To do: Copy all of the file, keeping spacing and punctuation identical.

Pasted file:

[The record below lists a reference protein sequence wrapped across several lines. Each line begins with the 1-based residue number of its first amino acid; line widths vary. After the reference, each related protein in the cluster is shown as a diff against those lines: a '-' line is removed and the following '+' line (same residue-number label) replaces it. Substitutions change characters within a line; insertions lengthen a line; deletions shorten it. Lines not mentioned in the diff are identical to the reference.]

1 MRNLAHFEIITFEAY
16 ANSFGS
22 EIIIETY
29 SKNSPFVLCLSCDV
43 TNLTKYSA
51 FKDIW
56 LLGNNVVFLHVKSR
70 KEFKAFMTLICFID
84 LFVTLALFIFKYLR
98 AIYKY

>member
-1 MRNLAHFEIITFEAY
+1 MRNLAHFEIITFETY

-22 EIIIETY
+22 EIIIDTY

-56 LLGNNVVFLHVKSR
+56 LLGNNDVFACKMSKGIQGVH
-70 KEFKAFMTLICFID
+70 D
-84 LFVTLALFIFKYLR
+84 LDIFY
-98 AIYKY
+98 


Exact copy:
[The record below lists a reference protein sequence wrapped across several lines. Each line begins with the 1-based residue number of its first amino acid; line widths vary. After the reference, each related protein in the cluster is shown as a diff against those lines: a '-' line is removed and the following '+' line (same residue-number label) replaces it. Substitutions change characters within a line; insertions lengthen a line; deletions shorten it. Lines not mentioned in the diff are identical to the reference.]

1 MRNLAHFEIITFEAY
16 ANSFGS
22 EIIIETY
29 SKNSPFVLCLSCDV
43 TNLTKYSA
51 FKDIW
56 LLGNNVVFLHVKSR
70 KEFKAFMTLICFID
84 LFVTLALFIFKYLR
98 AIYKY

>member
-1 MRNLAHFEIITFEAY
+1 MRNLAHFEIITFETY

-22 EIIIETY
+22 EIIIDTY

-56 LLGNNVVFLHVKSR
+56 LLGNNDVFACKMSKGIQGVH
-70 KEFKAFMTLICFID
+70 D
-84 LFVTLALFIFKYLR
+84 LDIFY
-98 AIYKY
+98 